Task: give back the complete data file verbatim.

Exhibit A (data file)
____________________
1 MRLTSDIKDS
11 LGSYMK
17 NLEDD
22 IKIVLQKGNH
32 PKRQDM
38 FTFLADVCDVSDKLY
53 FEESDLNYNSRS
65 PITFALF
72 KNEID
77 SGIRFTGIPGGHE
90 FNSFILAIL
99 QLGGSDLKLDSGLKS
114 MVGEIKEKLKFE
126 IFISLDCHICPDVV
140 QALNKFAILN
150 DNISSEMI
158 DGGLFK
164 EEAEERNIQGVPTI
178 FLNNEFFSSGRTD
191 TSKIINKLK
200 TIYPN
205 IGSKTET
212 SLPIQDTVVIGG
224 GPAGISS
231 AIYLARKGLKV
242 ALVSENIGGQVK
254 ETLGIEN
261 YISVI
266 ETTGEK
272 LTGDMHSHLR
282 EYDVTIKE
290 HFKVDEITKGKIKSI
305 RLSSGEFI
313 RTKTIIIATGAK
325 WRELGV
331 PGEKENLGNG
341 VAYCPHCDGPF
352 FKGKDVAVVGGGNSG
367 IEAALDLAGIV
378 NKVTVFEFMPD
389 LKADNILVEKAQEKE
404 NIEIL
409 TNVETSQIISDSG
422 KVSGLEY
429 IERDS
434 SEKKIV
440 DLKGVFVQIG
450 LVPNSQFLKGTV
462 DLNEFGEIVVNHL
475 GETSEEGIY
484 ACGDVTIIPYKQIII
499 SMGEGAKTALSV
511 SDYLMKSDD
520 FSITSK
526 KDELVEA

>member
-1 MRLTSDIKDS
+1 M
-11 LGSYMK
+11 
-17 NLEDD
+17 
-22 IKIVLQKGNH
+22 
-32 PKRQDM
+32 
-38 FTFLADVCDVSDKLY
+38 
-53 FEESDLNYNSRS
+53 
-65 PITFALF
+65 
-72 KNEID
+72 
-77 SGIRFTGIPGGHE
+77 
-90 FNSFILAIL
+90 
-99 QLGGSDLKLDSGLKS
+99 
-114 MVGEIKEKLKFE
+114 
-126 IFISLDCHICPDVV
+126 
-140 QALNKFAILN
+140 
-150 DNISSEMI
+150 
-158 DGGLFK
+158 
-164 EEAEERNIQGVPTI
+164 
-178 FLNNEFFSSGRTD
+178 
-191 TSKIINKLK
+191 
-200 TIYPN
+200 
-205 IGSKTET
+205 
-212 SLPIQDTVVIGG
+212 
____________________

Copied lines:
1 MRLTSDIKDS
11 LGSYMK
17 NLEDD
22 IKIVLQKGNH
32 PKRQDM
38 FTFLADVCDVSDKLY
53 FEESDLNYNSRS
65 PITFALF
72 KNEID
77 SGIRFTGIPGGHE
90 FNSFILAIL
99 QLGGSDLKLDSGLKS
114 MVGEIKEKLKFE
126 IFISLDCHICPDVV
140 QALNKFAILN
150 DNISSEMI
158 DGGLFK
164 EEAEERNIQGVPTI
178 FLNNEFFSSGRTD
191 TSKIINKLK
200 TIYPN
205 IGSKTET
212 SLPIQDTVVIGG
224 GPAGISS
231 AIYLARKGLKV
242 ALVSENIGGQVK
254 ETLGIEN
261 YISVI
266 ETTGEK
272 LTGDMHSHLR
282 EYDVTIKE
290 HFKVDEITKGKIKSI
305 RLSSGEFI
313 RTKTIIIATGAK
325 WRELGV
331 PGEKENLGNG
341 VAYCPHCDGPF
352 FKGKDVAVVGGGNSG
367 IEAALDLAGIV
378 NKVTVFEFMPD
389 LKADNILVEKAQEKE
404 NIEIL
409 TNVETSQIISDSG
422 KVSGLEY
429 IERDS
434 SEKKIV
440 DLKGVFVQIG
450 LVPNSQFLKGTV
462 DLNEFGEIVVNHL
475 GETSEEGIY
484 ACGDVTIIPYKQIII
499 SMGEGAKTALSV
511 SDYLMKSDD
520 FSITSK
526 KDELVEA

>member
-1 MRLTSDIKDS
+1 M
-11 LGSYMK
+11 
-17 NLEDD
+17 
-22 IKIVLQKGNH
+22 
-32 PKRQDM
+32 
-38 FTFLADVCDVSDKLY
+38 
-53 FEESDLNYNSRS
+53 
-65 PITFALF
+65 
-72 KNEID
+72 
-77 SGIRFTGIPGGHE
+77 
-90 FNSFILAIL
+90 
-99 QLGGSDLKLDSGLKS
+99 
-114 MVGEIKEKLKFE
+114 
-126 IFISLDCHICPDVV
+126 
-140 QALNKFAILN
+140 
-150 DNISSEMI
+150 
-158 DGGLFK
+158 
-164 EEAEERNIQGVPTI
+164 
-178 FLNNEFFSSGRTD
+178 
-191 TSKIINKLK
+191 
-200 TIYPN
+200 
-205 IGSKTET
+205 
-212 SLPIQDTVVIGG
+212 